And now, one, two dancer generations on, there are few left who can reproduce it. Those who can see it -- a small percentage, it seems, of today's artistic staffs -- can not necessarily show it, much less convince young dancers that they must soften their arms, not show the virtuosity, not kick the sky just for the hell of it -- in short, do none of the things they've seen rewarded.

Finally, we are two dancer generations away from the great artists (in the sense of complete artists, the Fonteyn, Kolpakova generation). If you've never seen it on stage, how do you know what it looks like?

Alexandra
who sees little hope

#4 Marc Haegeman

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Posted 19 January 1999 - 02:50 PM

Indeed, we are two generations away from the great artists, though the gap shouldn't be as wide as it is now. But it seems to be a favourite policy of many artistic directors to evict artists who could fill the gap. Experienced dancers are carefully neglected, if not actually sidelined. We saw what happened in the Royal Ballet. The situation in the Kirov Ballet is not very different. Beginning artists no longer have "living examples".
Film and video may give some idea what a dancer of a previous generation looks like. Yet, the dancers of the new generation admit without blushing not to bother with those old performances. Why should they, anyway? What they do on the stage is cheered and encouraged.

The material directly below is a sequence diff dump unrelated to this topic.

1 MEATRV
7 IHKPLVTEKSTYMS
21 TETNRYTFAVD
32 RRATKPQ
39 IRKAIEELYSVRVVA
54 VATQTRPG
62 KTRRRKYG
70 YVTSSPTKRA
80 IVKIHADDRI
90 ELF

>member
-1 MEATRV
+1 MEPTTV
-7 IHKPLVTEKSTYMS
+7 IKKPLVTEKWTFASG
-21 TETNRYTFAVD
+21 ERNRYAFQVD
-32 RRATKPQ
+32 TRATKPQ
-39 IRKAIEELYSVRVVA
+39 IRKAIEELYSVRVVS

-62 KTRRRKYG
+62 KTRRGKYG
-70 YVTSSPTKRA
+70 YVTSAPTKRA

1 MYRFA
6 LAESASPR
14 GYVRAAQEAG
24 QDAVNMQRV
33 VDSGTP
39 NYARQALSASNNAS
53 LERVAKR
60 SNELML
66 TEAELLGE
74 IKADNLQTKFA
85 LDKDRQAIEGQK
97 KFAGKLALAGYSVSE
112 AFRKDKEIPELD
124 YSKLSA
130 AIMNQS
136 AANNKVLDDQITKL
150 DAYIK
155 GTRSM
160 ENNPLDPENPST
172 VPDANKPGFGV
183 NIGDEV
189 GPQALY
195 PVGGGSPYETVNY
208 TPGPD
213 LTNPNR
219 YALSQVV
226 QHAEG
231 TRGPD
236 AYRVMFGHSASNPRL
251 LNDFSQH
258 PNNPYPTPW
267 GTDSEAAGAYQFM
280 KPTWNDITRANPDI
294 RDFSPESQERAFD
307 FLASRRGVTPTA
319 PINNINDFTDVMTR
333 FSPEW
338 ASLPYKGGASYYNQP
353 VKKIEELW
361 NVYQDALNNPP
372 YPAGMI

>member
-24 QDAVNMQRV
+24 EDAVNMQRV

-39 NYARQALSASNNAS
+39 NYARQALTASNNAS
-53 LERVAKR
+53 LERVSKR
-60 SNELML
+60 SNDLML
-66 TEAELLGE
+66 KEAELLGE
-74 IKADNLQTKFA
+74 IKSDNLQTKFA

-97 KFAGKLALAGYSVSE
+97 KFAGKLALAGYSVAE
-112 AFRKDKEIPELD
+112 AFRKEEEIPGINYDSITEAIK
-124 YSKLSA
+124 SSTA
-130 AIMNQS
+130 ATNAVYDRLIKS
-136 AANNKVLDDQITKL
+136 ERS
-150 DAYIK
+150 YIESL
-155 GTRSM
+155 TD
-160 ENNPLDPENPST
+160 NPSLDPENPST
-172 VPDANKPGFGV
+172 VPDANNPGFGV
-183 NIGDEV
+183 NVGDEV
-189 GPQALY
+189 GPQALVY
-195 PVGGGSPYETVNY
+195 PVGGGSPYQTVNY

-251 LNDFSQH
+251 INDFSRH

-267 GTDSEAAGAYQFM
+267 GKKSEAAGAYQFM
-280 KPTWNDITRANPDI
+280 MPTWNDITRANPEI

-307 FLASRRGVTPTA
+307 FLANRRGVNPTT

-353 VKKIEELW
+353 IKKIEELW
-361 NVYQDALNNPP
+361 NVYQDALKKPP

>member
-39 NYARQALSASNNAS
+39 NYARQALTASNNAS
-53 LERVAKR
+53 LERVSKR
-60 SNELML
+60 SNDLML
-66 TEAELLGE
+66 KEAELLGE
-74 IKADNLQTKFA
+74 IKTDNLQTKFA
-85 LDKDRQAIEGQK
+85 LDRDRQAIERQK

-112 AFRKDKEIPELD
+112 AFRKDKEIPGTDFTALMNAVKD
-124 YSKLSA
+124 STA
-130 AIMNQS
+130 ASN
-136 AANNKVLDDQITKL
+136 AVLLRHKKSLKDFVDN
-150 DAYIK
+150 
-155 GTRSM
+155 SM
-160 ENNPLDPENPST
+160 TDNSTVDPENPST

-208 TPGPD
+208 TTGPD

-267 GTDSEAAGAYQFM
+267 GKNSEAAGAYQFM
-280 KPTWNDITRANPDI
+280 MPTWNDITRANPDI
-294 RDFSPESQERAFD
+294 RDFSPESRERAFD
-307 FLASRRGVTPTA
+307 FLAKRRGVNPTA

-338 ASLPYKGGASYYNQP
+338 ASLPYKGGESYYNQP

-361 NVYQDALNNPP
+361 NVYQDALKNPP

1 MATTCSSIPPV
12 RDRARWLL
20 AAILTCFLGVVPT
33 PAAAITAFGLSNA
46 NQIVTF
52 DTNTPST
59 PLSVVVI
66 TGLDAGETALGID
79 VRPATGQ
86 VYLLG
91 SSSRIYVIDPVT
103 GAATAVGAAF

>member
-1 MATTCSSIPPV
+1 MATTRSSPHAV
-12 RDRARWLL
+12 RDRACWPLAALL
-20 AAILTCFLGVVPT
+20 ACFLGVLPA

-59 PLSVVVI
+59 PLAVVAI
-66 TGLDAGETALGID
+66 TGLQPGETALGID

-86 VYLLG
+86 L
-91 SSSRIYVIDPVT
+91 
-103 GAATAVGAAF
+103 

Mentality changes, so does the public. Many witnessed the different taste of the balletgoers in Russia nowadays. The ones who used to go in the old days can't afford it any longer to watch a performance in the Maryinsky or the Bolshoi. Those who fill the theatres today, the new rich, definitely want to see different things. Even a world-class ballerina like Altynai Asylmuratova is no longer appreciated in Russia (somebody like Kolpakova or Komleva probably wouldn't stand a chance), after all she doesn't go for the flashy tricks and the cheap circus acts. And above all, she is in her late thirties and that's far too old... "Technique" and style are no longer going hand in hand in Russia either, it seems.

#5 Jane Simpson

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Posted 19 January 1999 - 05:16 PM

One of the most encouraging things in the Royal Ballet at the moment is that Sarah Wildor is being coached by Antoinette Sibley. She (Wildor) talks of Sibley as her 'mentor'. I don't ever remember hearing of a one-to-one relationship like this in the company before. Even more amazing, Wildor said in an interview recently (words to the effect that) 'We don't talk much about technique; what astonishes me is the quality of her poetic imagination'. Poetic imagination! I didn't know there was a dancer left who thought in these terms.

#6 Paul W

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Posted 19 January 1999 - 10:48 PM

In my humble opinion: